A few years ago we walked along the High Line, north to south, on a beautiful Friday afternoon. The High Line is a 1.45 mile-long park built on an old elevated section of now disused railway line, that’s open from 7am to 11pm daily. It is covered in plants and trees, and has plenty of benches and chairs to sit and enjoy this unique space. I remember that walk clearly because during our walk, we encountered a large group of zombies, yes zombies. There must have been 50 of them, painfully dragging themselves, or what remained of themselves, along the walkway, terrifying many of the tourists. The New Yorkers hardly reacted, as if seeing a swarm of zombies on the High Line was completely normal…and perhaps it is in New York. They looked pretty legit, and not one even hinted at a smile. They were taking their role very seriously. I couldn’t tell if they were multiplying as we walked, but they didn’t seem interested in us luckily, and we survived but felt at that point that we needed a drink, something with bubbles.




So at the end of the High Line we walked down the stairs back to terra firma, and chose the most popular place around, the bar of The Standard hotel. Watching the guest of the hotel entering the lobby, girls on bachelor parties, families with small kids, you would never guess that a room will set you back at least $500 a night. The hotel bridges over the High Line, and every room has an incredible view of the city, explaining the high price tag. “It’s at least a one hour wait” the host told us, frustrated that people kept asking her this question and watching as others tried to jump the line by claiming recently opened up tables and being swiftly kicked off. Karma intervened, as a black cloud suddenly appeared and the skies opened up and dumped one of those rainstorms upon us that no umbrella in the world could stand up to. That day, it clearly wasn’t to be.

Fast forward a couple of years, and this morning I am back in the Meatpacking District and by chance found myself back at The Standard. Rather than the busy area where we were hoping to sit for drinks last time, I made my way to a beautiful terrace covered in lush green vines and fairy lights. The menu prices reflect the demographic of the place, and everything is a couple of dollars more than it is across the street. I ordered a breakfast sandwhich with eggs, bacon and tomato, and of course a hot chocolate. This is the perfect place to watch the Meatpacking district wake up. The 20th century saw this area as a large open-air meat market covering the cobblestone streets that still remain today. A few actual meatpackers remain and early in the morning you can watch them loading and unloading. But there are now only a few of them, and in place of the others are restaurants of all shapes and sizes, as well as numerous luxury clothing stores.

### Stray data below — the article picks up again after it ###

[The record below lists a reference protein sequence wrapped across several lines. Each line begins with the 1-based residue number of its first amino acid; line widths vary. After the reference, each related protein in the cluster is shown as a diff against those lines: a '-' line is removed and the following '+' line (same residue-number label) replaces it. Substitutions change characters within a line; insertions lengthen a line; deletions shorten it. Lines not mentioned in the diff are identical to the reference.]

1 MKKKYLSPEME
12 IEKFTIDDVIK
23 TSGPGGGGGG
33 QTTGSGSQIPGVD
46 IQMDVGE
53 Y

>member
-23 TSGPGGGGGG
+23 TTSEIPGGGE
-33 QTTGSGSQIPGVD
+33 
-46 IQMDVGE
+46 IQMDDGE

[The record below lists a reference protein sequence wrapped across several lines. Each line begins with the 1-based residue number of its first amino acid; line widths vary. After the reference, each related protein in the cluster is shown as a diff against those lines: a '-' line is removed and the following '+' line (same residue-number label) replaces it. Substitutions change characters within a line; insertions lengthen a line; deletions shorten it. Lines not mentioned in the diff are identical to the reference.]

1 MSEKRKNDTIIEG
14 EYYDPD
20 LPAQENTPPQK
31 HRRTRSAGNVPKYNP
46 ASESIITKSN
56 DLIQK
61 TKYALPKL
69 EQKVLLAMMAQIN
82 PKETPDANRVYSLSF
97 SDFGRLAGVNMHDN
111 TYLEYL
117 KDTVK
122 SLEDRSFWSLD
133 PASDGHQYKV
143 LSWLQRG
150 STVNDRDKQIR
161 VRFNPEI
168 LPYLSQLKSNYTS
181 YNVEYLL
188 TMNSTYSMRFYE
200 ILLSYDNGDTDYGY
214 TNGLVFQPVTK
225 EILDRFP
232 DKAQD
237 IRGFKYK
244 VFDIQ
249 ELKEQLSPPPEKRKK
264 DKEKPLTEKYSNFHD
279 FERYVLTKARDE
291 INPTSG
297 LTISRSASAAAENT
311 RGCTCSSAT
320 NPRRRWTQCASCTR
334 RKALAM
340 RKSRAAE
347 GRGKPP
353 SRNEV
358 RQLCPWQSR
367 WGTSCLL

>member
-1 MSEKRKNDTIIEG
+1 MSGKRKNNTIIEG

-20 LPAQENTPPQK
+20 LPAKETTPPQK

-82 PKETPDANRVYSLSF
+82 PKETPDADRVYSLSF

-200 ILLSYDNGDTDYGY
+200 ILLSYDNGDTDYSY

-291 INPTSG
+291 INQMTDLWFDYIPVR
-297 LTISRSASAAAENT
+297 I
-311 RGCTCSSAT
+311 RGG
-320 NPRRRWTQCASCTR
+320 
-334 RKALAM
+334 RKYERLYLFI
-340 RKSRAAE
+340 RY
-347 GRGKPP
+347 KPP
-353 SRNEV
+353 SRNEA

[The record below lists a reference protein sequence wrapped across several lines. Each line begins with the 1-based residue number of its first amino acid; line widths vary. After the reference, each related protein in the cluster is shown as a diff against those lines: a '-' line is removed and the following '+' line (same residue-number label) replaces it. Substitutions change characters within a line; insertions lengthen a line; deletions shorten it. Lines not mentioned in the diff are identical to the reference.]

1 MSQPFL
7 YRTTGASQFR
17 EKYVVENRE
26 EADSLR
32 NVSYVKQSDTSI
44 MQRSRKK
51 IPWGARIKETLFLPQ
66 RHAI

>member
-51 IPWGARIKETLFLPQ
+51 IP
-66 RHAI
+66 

Today this small area is known for its nightlife, but in the early morning it has another magic. As tourists already started to swarm around the door to the newly opened Whitney Museum of American Art, the world’s leading museum of 20th century and contemporary art of the US (they still have a few hours to wait as it opens at 10.30am), dozens of trucks were either dropping off boxes at the different luxury clothing stores in the area or fresh supplies to the restaurants and bars.

In the 30 or so minutes I was sitting there I had 5 different waiters serving me, all wearing blue plaid skirts. My breakfast sandwich was really good (which it needed to be for the price). The hot chocolate is dark cocoa and surprisingly nice.




Verdict: This lush terrace is a perfect spot to watch the Meatpacking district wake up and is the atmosphere is worth the extra couple of dollars. Inside is equally charming. The hot chocolate is a good pick. (Price: $7) The Standard, 848 Washington at 13th Street, New York City, USA
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